Thursday, 3 October 2013

Ad legend Dave Trott proves you don't need hi-tech aids for a winning business presentation

Last night I finally got to meet one of my communication heroes – the legendary ad man Dave Trott, who was speaking at the LSE on his favourite topic ‘Predatory Thinking’.

As a keen disciple of Trott’s books and blogs I was looking forward to hearing lots of familiar stories – straight from the horse’s mouth.  What intrigued me as a Presentation Skills coach, however, was whether be could be as compelling in front of a live audience as he is in print and through various advertising media. And what would he use in the way of presentation aids?

The answer to the first question is that Dave Trott educated, inspired and charmed every one of the 500 or so people who had come to hear him and he stayed very late into the evening signing books and engaging personally with every purchaser. As for his presentation aids, he announced: “We’re going old school” and proceeded to scrawl a series of little doodles on an overhead projector!  Admittedly it was probably actually a ‘visualiser’, but it was about as far from PowerPoint as you can get. And it worked perfectly in terms of amplifying the topics he was communicating.

Now, in my book Presentation Magic I referred to a discussion with a friend many years ago when we theorized about what would make the perfect presentation tool. After much debate we decided on the flipchart because you could appear to be making up the content as you went, enabling you to tailor your content directly to feedback you were receiving from your audience, so making them feel they are truly a part of all that is being discussed. Of course, nobody actually does this because flipcharts are old tech and I have even see text books that say ‘flipcharts have no role in presentation’. Here, however, Dave Trott was putting the principle into action, albeit with a tool that can reach an audience in excess of 500. 

You can see some of Trott’s doodles here. What would your marketing department make of those? Believe me, though, they were perfect as a tool for supporting the speaker on this occasion.  And that is how we must perceive presentation aids of all types – as a tool to help you as a speaker to get your point across.  I often show the people I am coaching videos of Steve Jobs and I point to the way he never puts anything on the screen unless it is actively helping him at that moment. Dave Trott takes the principle several stages further by bringing real personalisation to the process.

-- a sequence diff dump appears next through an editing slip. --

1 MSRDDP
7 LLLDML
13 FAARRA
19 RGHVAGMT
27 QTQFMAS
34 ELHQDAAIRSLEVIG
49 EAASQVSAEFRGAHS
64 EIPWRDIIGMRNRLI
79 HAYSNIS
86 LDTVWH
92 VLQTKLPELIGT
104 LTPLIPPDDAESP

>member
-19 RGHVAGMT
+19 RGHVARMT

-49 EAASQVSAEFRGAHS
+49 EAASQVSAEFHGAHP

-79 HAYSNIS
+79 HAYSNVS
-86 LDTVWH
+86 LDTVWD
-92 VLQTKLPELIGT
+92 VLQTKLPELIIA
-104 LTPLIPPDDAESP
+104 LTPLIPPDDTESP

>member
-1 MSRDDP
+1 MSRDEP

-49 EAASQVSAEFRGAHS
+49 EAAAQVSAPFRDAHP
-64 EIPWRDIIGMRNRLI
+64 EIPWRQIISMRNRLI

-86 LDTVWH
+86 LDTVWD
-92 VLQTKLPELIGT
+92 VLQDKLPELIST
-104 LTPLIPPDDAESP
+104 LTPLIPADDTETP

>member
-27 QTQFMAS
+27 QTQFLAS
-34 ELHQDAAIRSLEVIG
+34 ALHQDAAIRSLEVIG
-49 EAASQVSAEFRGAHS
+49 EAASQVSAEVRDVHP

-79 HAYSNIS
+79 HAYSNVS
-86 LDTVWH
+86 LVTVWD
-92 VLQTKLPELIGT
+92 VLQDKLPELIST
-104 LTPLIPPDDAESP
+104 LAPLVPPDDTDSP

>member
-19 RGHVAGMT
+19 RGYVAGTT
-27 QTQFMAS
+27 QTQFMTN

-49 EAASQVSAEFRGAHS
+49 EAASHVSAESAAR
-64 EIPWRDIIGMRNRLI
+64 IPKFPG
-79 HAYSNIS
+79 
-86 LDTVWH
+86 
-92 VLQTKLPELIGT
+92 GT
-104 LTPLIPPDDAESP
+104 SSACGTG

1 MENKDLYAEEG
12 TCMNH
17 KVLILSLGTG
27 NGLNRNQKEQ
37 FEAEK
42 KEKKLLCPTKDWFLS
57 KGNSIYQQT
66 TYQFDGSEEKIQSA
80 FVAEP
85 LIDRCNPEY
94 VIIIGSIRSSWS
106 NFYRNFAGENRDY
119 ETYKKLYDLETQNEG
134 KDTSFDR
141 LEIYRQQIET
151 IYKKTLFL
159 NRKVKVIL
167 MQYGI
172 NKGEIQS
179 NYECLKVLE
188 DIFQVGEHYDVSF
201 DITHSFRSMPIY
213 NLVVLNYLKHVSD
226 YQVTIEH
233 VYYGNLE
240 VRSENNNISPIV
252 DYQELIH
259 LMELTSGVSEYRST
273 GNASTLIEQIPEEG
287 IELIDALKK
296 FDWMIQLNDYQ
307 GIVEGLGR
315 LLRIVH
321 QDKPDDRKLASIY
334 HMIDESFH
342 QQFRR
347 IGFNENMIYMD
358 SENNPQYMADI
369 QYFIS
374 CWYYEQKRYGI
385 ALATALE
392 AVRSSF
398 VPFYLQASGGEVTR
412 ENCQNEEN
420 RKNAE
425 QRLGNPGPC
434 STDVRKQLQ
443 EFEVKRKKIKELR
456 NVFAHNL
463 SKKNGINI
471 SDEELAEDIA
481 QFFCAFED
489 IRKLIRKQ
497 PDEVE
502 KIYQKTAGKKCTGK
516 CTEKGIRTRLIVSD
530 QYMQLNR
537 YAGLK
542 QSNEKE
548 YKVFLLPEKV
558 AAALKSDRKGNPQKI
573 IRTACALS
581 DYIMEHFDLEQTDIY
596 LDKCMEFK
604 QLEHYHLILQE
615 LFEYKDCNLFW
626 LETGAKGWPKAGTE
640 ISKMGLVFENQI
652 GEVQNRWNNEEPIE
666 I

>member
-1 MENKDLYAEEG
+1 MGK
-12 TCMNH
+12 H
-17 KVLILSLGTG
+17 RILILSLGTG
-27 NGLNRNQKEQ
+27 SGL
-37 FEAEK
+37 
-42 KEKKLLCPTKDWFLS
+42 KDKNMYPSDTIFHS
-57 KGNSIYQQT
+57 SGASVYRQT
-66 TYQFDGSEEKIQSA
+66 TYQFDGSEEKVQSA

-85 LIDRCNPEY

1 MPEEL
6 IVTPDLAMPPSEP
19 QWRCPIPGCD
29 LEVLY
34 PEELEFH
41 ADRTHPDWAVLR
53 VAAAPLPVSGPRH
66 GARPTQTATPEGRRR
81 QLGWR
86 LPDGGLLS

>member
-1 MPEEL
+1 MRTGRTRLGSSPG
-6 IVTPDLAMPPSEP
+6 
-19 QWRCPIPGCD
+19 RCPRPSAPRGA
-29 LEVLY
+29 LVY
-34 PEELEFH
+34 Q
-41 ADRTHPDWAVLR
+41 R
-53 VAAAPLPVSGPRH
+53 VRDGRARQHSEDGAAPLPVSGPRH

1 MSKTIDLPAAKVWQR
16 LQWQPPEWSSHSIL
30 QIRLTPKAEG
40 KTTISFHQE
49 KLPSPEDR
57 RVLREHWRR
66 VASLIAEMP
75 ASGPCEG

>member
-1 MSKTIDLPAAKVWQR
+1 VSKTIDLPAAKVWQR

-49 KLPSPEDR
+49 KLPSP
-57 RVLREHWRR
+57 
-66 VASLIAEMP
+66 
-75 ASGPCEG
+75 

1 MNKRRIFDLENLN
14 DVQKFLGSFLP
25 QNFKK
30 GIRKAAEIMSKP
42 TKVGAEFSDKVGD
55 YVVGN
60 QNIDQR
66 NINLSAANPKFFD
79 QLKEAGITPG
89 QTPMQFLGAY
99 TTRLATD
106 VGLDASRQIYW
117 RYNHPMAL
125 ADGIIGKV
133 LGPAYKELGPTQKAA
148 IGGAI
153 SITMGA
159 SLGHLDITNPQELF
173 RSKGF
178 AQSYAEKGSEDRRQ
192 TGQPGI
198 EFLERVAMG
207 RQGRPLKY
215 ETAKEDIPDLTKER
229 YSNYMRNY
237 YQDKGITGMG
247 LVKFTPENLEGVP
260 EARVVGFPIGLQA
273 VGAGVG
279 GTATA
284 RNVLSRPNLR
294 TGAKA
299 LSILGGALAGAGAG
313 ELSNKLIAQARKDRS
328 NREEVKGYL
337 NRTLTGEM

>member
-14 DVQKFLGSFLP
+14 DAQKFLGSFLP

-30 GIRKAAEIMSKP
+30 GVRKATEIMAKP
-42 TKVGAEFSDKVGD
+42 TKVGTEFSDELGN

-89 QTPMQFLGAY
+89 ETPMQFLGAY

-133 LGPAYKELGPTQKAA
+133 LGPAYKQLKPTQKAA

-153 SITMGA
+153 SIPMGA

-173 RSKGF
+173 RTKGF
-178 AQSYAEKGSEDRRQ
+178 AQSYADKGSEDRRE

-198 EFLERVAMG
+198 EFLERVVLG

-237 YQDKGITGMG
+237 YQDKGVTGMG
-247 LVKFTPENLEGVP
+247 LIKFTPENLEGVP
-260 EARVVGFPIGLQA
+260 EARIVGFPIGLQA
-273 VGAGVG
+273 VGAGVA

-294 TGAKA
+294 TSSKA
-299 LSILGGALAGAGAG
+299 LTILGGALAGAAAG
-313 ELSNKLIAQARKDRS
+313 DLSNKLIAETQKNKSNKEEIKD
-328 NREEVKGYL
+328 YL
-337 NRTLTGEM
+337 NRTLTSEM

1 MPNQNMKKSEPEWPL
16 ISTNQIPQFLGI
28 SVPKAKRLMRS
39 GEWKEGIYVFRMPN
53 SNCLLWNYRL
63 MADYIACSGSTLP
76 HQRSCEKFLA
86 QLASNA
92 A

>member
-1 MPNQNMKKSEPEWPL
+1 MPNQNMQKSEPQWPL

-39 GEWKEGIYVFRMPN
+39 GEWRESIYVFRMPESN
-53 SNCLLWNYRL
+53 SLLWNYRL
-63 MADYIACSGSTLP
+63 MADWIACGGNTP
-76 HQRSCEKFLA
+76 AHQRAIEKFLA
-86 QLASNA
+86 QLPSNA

While we are on the subject of Dave Trott, I urge you to read his book Predatory Thinking. Essentially, it is Trott’s take on the concept of ‘Disruptive Activity’ that has become the by-word for securing an advantage and getting ahead. His favourite story of a ‘powerful strategy to out-think the competition’ goes like this:

Two explorers are walking through the jungle. Suddenly they hear a tiger roar. One explorer sits down and takes a pair of running shoes out of his backpack. ‘You’re crazy, you’ll never out-run a tiger,’ says the other explorer. ‘I don’t have to out-run the tiger,’ he replies. ‘I just have to out-run you.’

The pages of Predatory Thinking are full of stories like that, with Trott telling them straight from the heart is his own distinctive style – very much as he speaks. I describe it as ‘street wisdom’ because it’s all about people and, woven in amongst classic examples such as Churchill, Einstein and Jobs you find actors, guitarists, racing drivers, football coaches and people as diverse as Vietcong soldiers and a plumber.

Predatory Thinking – and its predecessor Creative Mischief – give you the distilled wisdom of a lifetime and it’s too good to be confined simply to the creative community that usually follow Dave Trott. You will find yourself choosing your favourite stories, telling them at your next meeting and wanting more. And the brilliant thing is that you can feed the habit because these books are essentially compilations of Dave Trott’s regular blogposts.  Which means you can find more on a regular basis at these sites:

Predatory Thinking can be found in print and on Kindle by clicking on the book: 

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